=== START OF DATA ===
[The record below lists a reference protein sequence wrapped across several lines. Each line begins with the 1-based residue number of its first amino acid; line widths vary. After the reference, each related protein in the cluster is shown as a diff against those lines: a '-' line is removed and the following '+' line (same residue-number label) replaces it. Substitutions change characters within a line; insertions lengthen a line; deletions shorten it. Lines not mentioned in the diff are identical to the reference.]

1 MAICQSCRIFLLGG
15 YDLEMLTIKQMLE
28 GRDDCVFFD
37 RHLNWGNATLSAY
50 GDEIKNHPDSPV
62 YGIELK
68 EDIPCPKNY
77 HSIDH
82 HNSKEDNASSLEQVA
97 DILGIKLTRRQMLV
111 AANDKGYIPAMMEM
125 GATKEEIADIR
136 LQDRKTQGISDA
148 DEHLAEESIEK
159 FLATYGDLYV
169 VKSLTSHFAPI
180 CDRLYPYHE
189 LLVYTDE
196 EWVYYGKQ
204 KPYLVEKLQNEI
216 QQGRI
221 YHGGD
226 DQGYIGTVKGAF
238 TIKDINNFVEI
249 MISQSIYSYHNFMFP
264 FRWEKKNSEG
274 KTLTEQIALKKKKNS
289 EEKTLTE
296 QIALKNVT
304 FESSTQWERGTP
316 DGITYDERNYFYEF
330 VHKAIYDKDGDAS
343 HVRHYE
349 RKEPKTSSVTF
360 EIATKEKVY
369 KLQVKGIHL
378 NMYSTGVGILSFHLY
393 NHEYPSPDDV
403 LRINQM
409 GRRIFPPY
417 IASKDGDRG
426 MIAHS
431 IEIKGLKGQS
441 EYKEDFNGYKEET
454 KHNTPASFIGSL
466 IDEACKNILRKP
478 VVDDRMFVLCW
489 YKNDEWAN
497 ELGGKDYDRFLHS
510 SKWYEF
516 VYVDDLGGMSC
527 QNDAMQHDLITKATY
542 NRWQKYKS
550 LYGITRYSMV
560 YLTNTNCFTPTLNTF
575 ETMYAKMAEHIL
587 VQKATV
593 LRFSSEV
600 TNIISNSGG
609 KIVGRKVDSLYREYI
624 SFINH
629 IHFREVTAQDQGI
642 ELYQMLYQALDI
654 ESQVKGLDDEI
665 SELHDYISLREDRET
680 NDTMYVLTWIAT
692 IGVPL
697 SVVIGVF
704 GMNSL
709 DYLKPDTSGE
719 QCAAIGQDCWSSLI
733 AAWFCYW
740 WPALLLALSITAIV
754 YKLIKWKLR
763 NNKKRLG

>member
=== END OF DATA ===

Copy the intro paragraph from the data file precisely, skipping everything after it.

[The record below lists a reference protein sequence wrapped across several lines. Each line begins with the 1-based residue number of its first amino acid; line widths vary. After the reference, each related protein in the cluster is shown as a diff against those lines: a '-' line is removed and the following '+' line (same residue-number label) replaces it. Substitutions change characters within a line; insertions lengthen a line; deletions shorten it. Lines not mentioned in the diff are identical to the reference.]